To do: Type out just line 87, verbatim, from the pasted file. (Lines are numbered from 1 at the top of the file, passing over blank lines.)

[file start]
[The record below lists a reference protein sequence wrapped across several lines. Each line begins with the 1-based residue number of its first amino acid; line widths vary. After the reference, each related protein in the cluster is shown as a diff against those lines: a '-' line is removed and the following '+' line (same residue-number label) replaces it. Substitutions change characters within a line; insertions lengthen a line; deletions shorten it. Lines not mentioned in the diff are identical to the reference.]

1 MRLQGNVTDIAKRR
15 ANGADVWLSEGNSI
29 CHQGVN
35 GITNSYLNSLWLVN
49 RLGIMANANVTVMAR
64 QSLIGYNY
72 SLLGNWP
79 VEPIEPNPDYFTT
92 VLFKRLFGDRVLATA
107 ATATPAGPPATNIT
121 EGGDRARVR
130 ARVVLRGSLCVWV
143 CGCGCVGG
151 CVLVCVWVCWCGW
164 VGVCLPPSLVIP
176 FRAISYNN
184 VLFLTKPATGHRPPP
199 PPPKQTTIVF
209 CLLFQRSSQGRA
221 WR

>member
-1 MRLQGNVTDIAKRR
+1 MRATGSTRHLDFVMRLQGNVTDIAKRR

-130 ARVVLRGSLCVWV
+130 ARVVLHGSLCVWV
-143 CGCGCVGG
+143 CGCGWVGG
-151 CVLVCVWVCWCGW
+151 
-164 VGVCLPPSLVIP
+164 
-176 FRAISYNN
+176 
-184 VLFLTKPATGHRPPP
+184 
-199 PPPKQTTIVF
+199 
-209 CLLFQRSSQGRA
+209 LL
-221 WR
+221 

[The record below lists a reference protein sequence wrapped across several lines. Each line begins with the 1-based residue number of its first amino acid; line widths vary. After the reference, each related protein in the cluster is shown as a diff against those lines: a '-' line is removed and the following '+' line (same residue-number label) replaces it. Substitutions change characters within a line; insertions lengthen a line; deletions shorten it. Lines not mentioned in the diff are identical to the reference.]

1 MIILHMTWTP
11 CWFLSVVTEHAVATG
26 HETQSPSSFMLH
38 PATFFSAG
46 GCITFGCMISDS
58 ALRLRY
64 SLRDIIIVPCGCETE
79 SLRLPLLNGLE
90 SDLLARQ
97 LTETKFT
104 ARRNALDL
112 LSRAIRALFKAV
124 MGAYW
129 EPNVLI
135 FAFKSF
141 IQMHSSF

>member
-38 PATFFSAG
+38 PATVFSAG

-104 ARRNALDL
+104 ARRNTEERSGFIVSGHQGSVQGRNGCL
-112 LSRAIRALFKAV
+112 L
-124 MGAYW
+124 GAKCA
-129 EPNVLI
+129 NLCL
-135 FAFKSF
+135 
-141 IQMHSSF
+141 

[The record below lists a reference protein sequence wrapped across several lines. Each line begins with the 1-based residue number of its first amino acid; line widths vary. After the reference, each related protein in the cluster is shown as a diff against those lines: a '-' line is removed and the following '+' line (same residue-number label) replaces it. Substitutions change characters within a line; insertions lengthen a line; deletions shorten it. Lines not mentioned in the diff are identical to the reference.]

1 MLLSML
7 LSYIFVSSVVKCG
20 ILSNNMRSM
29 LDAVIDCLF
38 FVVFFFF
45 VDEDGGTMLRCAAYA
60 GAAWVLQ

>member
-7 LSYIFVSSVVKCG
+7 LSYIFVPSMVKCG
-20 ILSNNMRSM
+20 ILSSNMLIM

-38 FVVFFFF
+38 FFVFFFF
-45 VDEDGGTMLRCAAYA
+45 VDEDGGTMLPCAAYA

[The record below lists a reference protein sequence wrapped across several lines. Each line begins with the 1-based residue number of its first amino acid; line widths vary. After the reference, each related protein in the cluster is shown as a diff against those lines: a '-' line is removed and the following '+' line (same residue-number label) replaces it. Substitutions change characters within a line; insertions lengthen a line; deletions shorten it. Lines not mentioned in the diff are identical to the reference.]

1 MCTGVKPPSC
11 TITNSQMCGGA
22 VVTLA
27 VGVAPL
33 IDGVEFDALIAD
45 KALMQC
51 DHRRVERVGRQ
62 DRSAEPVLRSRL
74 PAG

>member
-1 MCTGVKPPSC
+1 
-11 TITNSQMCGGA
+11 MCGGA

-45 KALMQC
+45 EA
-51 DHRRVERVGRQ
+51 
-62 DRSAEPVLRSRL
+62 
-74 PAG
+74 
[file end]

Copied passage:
+20 ILSSNMLIM